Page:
The Barrel Room in Oakland, California: Focus on Wine Education
Two young women with professional sommelier certification, Sarah Trubnick and Carolyn Johnson, who own both Barrel Rooms, see their mission in introducing to the dining public hard-to-find and small-production wines and their indelible connection to all the other crops of the soil.
“Carolyn and I focus on education,” said Trubnick, explaining their desire to pursue little-known labels from rarely advertised winegrowers. Even those bottles that come from well-established wine-producing regions tend to be from remote or understated areas, making for a kind of treasure hunt with some very satisfactory finds. According to Trubnick, many regulars and wine club members quickly establish their favorites among the vintages they’d never heard of before their first visit to the Barrel Room in San Francisco, where wine flights from various geographical regions change every six weeks.
At the Oakland facility, the change will occur every two months, “to give the chef some time to adjust,” said Trubnick.
The entire menu changes with the featured wine region so chef Sam Paulding, who made his name at Paulding & Company in Emeryville and Oliveto Restaurant & Cafe in Oakland, needs to come up with seasonal and suitable food pairings that would “rotate around wine, not the other way around” at the owners’ request.
“We see this as our chance to give people the profile of the country,” said Trubnick, referring to the lineup of planned countries to be featured this year, among them France, Germany, Austria, Italy, and the United States (there are surprisingly good wines from the Midwest and other unexpected locales).
With the underlying approach “something for everyone, from the wine novice to die-hard oenophiles” and almost 50 wines available by the glass, starting a dinner at the Barrel Room with a glass of Andre Robert Grand Cru “Cuvee de Reserve” Brut Chardonnay Champagne is an obvious choice.
And since the owners feel that “to showcase the wine you need good hearty country cuisine—rustic and simple but delicious,” a starter of classic Brandade of true cod, cream, and potato with toasts—a traditional Basque dish made with house-salted cod—definitely fits the bill. Fruity, light, and crisp 2012 Valle Isarco Kerner Alto Adige, Italy provides a refreshing contrast, while 2007 Rijckaert “Grand Elevage” Vieilles Vignes Savagnin Arbois, Jura, heavy and oxidized, is rich enough to compliment the cod.
Tea-smoked duck breast with arugula and persimmons, smoked in-house and seasoned with orange zest, has a distinct and pleasant tea flavor and is rich and succulent, especially paired with two different choices: a traditional 2011 Domaine Combier Syrah Crozes-Hermatage, Rhone and, for the more adventurous, a 2011 Trosset “L’Expression d’un Terroir” Mondeuse Arbin, Savoie.
Wonderfully tasty crab bisque, made with brandy, cream, leeks, and paprika, and traditionally paired with white Burgundy wine, finds its match in a classic with a touch of butter 2011 Guerin “La Roche” Pouilly-Fuisse Chardonnay Burgundy and its counterpart in a complex 2011 La Sorga “Cuvee du Bu” Terret Bourret Languedoc-Roussillon with candid orange zest and pickle aroma.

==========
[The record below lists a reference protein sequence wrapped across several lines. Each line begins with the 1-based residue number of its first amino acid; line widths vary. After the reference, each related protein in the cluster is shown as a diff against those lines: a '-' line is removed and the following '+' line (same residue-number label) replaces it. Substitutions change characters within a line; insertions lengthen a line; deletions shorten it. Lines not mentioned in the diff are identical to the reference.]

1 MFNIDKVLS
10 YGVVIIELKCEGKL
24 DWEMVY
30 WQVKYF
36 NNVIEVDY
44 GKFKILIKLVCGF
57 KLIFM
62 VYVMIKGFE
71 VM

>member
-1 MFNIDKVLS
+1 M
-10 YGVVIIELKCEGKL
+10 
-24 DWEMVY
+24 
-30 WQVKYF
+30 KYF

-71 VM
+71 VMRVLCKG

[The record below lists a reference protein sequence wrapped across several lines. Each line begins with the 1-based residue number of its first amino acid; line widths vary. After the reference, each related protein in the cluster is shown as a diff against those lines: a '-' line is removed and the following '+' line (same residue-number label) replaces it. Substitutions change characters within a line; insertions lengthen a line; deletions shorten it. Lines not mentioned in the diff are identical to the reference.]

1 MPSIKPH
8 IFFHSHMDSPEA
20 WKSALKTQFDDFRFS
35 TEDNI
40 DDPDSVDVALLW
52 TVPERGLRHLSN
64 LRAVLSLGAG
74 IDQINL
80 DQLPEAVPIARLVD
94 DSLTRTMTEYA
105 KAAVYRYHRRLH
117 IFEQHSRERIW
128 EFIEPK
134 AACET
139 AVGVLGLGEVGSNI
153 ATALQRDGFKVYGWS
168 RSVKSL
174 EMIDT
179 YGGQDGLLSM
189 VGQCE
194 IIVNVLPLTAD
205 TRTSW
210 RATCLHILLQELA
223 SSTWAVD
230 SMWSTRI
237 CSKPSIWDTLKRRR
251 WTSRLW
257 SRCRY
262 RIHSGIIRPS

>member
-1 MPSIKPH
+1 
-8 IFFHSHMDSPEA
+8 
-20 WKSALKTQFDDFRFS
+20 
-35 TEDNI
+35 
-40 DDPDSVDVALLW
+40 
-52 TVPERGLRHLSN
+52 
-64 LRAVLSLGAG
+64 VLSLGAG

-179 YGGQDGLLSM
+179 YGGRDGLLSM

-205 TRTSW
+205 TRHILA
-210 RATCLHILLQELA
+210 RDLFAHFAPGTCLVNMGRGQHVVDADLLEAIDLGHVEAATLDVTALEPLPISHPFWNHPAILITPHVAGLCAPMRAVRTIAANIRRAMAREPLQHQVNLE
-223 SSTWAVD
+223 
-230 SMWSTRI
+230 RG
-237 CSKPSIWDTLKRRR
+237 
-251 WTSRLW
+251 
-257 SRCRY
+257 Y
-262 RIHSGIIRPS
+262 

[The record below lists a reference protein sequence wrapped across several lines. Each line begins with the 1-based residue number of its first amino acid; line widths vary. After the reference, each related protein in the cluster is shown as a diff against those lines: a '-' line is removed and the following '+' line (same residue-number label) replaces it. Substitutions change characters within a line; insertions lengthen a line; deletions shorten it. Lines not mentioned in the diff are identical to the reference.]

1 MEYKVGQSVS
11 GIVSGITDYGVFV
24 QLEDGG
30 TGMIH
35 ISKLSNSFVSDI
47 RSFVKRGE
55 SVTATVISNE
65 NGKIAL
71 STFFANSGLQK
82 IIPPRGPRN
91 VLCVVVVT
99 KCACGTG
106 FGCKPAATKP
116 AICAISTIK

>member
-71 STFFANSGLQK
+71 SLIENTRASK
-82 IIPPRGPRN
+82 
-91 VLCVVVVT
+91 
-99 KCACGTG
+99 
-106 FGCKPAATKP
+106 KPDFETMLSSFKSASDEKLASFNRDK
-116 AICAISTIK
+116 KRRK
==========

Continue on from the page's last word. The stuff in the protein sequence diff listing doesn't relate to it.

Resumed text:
An authentic Loire Valley dish, porc aux pruneaux—pork tenderloin wrapped in pancetta and garnished with preserved prunes in port reduction sauce—is so versatile and pleasing on all occasions and pairs nicely in the establishment-honored contrasting/complementing mode with either a light crisp white with lots of character, such as 2011 Francois Pinon “Silex Noir” Chenin Blanc Vouvray, Loire Valley, or with a bold full-bodied 2011 Blue Rock “Baby Blue” Cabernet Sauvignon Alexander Valley, California.
An amazing chicken dish with a distinct kick, poulet basquase, smothered with piperade sauce, is also masterfully paired with either a white 2009 Cazin “Le Petit Chambord” Romorantin Cour-Cheverny, Loir Valley with lots and texture and a mouth feel of peach skin, or with the red 2010 Domaine Berthoumieu “Cuvee Charles de Batz” Tannat Madiran, Southwest. It’s strong and heavy, but it’s also the kind those real Basques would drink with their peppery chicken.
For dessert, a classic French crème brûlée, silky and smooth under its crackling golden surface, is complimented by Chateau Haut-Mayne Semillion and Sauvignon Blanc Sauternes France.
A generous slice of addictive pistachio torte with sabayon and apple relish is matched with a noble St. John Commandaria Xynisteri and Mavro Cyprus of deep velvety color and accretive sweetness.
Relatively small but well-appointed, the dining room is decorated in rustic modern style, with redwood-topped tables and bar, bench seating, a pressed tin ceiling, pendant lights over the bar, and a polished concrete floor.
Esteban Brunello, whose experience working as the wine director at Oliveto and as a manager and the sommelier at SPQR in San Francisco, adds to the scope of the Barrel Room experience and is always happy to help choose between more than 200 bottles of wine organized by profiles such as light and crisp, aromatic, bold, plush, spicy, or earthy. A selection of international beers and local craft brews is also available at this wine-centric restaurant.
The Barrel Room is located at 5330 College Avenue in Oakland, California. The restaurant’s kitchen is open Tuesday through Sunday from 11 a.m. until 10:30 p.m., with the bar closing at midnight. Call (510) 655-1700 for reservations.